While people of all skill levels can enjoy Rawson Lake Trail, it’s especially good for beginners and intermediate hikers. The trail is easy to follow and well designed, so there’s a gradual gain in elevation instead of being overly steep.

The ease of access to Rawson Lake, and of course its stunning setting, makes this one of the more popular day hikes in Kananaskis. Thankfully, the lake is big enough to offer everyone their own quiet space on the shoreline, even on a busy summer weekend.

Rawson Lake and Mount Sarrail.

Tips for Hiking Rawson Lake Trail

Location: Rawson Lake is located in Peter Lougheed Provincial Park in Kananaskis Country. The trailhead is at the Upper Kananaskis Lake Day Use Area parking lot, approximately 93 km from Canmore. 

Getting to the Rawson Lake Trailhead: From Highway 1, turn south onto Highway 40 (Kananaskis Trail) and follow it until you reach Highway 742 (Kananaskis Lakes Trail). Stay on Kananaskis Lakes Trail until you see signs directing you to the Upper Lake Day Use Area (will be a left turn). After turning off Kananaskis Lakes Trail, follow the road past the boat launch and first parking area until you reach the lot and picnic area at the end of the road.

Kananaskis Conservation Pass: To park in Kananaskis Country you need to purchase a daily or annual Kananaskis Conservation Pass. It can easily be bought online and is registered to your licence plate (there’s no physical pass to be displayed in your vehicle). You can also purchase a pass at the Kananaskis Visitor Information Centre on Highway 40 (in person or by using the WiFi). 

Best Time to Hike Rawson Lake Trail: The Rawson Lake hike is best done in the summer and early fall (July- late September). 

  • In winter it’s common for snow to be 2.5 m deep in this area. It’s not advised to go beyond Rawson Lake in the winter because of avalanche risk.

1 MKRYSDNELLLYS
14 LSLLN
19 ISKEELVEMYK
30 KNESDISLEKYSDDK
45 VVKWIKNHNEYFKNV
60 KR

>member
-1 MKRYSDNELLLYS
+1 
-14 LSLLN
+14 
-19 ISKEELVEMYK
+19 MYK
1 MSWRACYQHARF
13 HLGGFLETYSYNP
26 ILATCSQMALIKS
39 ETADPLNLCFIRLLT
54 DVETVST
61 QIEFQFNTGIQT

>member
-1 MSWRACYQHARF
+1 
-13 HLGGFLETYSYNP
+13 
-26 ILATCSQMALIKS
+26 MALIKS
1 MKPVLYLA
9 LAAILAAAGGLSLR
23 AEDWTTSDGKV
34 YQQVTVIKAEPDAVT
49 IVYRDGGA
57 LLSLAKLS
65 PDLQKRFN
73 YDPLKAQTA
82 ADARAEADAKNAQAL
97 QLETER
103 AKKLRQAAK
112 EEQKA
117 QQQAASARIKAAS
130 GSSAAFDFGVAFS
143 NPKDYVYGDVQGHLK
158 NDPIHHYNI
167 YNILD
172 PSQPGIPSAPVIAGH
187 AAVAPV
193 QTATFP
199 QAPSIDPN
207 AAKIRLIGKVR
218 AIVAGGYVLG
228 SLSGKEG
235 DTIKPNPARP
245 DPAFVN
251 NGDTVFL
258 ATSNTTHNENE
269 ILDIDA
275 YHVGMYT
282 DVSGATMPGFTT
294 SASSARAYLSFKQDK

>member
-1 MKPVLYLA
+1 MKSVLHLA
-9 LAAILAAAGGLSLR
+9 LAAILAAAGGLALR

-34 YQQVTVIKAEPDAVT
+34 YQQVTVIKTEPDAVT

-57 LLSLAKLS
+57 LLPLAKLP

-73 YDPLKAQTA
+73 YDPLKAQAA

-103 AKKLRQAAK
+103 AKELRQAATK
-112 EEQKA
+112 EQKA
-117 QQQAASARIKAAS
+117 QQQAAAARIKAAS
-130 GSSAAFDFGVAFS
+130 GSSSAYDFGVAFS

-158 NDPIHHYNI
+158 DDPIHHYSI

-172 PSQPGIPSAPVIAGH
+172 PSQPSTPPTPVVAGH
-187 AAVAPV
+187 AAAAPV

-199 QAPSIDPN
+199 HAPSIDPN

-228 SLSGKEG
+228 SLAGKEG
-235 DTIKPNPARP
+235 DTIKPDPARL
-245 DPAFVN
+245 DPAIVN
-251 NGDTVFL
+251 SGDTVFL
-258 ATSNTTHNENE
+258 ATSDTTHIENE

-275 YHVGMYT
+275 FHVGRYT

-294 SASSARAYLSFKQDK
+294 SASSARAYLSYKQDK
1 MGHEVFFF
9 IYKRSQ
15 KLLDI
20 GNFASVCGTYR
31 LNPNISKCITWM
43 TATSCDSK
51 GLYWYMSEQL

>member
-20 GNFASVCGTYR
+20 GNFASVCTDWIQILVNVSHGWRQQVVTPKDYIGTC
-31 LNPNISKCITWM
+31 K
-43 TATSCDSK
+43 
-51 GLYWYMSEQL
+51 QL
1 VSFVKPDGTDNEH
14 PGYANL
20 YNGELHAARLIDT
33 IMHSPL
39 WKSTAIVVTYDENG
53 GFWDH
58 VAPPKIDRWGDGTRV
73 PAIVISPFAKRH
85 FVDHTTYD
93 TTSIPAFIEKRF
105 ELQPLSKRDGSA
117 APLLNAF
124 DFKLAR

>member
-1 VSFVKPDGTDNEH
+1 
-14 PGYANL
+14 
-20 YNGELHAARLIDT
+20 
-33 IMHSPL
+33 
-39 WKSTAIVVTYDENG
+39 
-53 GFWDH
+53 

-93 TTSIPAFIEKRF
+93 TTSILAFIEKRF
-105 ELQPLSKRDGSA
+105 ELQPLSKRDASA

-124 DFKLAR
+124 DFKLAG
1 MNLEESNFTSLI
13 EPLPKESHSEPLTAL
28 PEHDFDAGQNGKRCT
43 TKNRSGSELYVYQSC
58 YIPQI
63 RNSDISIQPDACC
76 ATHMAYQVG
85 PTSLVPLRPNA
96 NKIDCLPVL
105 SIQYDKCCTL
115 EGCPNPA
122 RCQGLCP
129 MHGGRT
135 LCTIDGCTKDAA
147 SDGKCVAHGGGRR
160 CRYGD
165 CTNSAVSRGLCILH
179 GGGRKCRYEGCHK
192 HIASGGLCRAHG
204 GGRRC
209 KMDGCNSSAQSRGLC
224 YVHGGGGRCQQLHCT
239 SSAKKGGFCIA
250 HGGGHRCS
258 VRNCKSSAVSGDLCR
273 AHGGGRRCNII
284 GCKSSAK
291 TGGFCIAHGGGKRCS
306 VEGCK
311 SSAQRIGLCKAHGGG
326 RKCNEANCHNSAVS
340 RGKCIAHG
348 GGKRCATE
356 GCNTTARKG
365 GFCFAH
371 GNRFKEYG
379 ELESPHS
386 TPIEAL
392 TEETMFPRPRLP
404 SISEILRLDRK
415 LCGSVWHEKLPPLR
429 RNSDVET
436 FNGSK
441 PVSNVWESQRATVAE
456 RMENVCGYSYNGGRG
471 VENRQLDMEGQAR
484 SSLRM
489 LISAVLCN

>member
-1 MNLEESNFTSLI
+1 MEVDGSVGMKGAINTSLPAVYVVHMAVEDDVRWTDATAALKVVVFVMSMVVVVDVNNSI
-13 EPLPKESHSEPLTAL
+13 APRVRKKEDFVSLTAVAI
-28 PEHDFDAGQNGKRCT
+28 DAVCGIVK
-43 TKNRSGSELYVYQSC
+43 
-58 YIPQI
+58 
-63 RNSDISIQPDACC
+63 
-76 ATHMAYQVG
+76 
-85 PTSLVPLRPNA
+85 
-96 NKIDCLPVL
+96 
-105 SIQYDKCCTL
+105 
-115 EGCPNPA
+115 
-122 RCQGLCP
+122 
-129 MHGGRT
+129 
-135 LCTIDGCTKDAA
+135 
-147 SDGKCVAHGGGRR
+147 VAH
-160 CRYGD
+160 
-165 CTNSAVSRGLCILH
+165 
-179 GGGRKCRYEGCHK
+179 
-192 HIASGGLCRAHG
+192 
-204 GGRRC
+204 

Facilities: At the trailhead there are outhouses and picnic tables. There’s also an outhouse at Rawson Lake.

Visitor Guidelines and Safety: This hike is in bear country so bring bear spray, make noise while hiking, and educate yourself on what to do if you encounter one.

  • Weather can change quickly in the mountains so come prepared with layers.
  • If you use a hiking app, download your trail map ahead of time in case there’s no cell service. 
  • Leave no trace by packing out your garbage. If the bins at the trailhead are full, take your garbage home with you.

Gear and What to Bring: Wear hiking shoes/boots or supportive runners with a sturdy sole. Hiking poles are nice to have but not essential for the Rawson Lake hike (unless you have bad knees).

Fishing at Rawson Lake: There are cutthroat trout in Rawson Lake. For fishing it’s catch and release only (trout limit is 0). The use of bait is not allowed. Fishing is allowed from July 16- October 31. Consult the Alberta sportfishing regulations for more details.

Mossy forest floor.

Accommodations in Canmore and Kananaskis

For your convenience, here is a list of HOTELS IN CANMORE and KANANASKIS. Please consider booking your Canmore and Kananaskis accommodations through the included link. It costs nothing extra and helps support this website. Thank you!